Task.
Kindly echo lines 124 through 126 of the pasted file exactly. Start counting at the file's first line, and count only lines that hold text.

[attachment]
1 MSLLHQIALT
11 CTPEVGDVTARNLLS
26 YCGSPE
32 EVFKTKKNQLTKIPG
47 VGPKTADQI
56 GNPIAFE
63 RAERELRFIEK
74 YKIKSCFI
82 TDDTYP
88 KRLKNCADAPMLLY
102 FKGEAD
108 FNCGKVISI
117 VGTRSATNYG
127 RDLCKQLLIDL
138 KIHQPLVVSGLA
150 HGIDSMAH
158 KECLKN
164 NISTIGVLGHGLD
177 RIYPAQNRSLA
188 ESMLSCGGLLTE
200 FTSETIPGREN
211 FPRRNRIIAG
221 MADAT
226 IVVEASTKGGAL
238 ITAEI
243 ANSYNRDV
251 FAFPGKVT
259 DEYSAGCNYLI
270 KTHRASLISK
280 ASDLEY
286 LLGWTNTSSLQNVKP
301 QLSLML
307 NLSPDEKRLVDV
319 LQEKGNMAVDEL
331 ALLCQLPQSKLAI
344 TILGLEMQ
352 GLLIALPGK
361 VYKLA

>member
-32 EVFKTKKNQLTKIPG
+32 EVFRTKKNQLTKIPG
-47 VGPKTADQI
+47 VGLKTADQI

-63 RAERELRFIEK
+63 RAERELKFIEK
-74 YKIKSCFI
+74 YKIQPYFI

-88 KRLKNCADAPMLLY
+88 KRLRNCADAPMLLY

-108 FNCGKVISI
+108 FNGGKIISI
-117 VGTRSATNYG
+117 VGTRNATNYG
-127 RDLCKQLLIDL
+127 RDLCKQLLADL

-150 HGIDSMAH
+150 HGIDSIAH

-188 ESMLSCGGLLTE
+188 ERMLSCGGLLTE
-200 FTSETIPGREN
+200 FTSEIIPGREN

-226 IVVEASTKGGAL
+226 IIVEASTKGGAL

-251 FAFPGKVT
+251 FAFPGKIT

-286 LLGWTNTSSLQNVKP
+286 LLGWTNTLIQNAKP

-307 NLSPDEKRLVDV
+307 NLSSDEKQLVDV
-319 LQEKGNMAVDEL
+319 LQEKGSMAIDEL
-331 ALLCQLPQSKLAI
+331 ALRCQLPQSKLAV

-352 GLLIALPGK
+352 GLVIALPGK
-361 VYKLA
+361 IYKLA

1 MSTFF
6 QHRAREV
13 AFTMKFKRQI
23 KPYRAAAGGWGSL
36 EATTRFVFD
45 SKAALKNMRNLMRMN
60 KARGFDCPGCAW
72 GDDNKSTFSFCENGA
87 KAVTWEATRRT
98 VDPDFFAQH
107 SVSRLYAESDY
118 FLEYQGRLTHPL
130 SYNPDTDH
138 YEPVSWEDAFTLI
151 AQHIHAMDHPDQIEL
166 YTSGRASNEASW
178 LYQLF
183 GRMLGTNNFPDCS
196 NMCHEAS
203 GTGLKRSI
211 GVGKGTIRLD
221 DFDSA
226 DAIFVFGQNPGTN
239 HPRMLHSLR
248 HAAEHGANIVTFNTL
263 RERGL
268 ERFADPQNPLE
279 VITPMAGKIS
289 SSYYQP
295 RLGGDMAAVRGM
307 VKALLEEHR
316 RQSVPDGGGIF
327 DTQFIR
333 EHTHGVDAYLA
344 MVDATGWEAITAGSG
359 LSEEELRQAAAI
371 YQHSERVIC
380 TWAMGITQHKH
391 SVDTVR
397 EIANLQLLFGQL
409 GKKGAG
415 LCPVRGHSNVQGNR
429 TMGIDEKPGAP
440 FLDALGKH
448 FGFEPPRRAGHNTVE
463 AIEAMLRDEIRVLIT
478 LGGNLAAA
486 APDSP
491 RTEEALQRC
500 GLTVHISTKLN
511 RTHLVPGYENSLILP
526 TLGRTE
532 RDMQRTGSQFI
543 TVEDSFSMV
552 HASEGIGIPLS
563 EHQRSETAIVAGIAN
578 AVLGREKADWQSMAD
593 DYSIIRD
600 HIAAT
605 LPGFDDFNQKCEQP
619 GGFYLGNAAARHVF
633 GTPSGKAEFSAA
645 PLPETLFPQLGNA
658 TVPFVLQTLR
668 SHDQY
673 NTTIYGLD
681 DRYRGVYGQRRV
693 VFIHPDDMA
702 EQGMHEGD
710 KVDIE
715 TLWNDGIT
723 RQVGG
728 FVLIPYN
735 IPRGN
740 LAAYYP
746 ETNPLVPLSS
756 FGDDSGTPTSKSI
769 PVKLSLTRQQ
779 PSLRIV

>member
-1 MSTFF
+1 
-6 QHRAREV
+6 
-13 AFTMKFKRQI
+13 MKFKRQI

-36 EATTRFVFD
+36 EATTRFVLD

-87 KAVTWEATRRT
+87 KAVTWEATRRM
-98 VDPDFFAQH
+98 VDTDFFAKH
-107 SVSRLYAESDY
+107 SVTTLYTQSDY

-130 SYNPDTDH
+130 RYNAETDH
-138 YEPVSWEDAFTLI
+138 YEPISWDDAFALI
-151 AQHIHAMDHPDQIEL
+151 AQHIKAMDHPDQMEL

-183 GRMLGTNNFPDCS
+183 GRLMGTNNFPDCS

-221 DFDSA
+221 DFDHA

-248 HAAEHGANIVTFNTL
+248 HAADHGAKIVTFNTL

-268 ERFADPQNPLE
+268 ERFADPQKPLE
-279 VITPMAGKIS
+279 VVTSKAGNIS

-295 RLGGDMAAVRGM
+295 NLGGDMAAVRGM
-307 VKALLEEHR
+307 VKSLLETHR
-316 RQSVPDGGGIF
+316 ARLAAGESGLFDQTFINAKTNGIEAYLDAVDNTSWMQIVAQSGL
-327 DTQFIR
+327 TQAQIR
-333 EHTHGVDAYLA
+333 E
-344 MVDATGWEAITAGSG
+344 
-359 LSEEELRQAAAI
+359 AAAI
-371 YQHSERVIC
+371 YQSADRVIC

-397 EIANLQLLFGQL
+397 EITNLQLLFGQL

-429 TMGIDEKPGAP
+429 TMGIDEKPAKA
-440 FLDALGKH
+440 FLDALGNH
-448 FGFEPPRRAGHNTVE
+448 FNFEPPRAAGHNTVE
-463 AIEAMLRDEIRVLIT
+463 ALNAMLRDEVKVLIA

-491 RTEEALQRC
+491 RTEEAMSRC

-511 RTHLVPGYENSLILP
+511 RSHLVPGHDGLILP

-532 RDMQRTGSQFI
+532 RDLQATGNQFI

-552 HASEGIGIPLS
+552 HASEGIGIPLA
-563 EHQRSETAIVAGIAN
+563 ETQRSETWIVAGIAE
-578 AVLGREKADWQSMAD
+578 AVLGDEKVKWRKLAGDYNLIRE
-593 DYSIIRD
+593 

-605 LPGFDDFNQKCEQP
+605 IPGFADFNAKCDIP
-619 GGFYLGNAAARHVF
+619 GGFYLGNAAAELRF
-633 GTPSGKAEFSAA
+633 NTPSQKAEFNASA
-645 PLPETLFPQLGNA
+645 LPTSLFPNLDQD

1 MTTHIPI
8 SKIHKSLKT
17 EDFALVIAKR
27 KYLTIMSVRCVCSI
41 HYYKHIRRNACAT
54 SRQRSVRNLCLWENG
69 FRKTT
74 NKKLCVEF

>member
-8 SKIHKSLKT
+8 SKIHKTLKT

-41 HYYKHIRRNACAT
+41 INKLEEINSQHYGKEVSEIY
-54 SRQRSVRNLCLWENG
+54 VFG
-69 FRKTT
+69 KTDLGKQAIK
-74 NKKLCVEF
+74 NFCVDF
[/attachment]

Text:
478 LGGNLAAA
486 APDSP
491 RTEEALQRC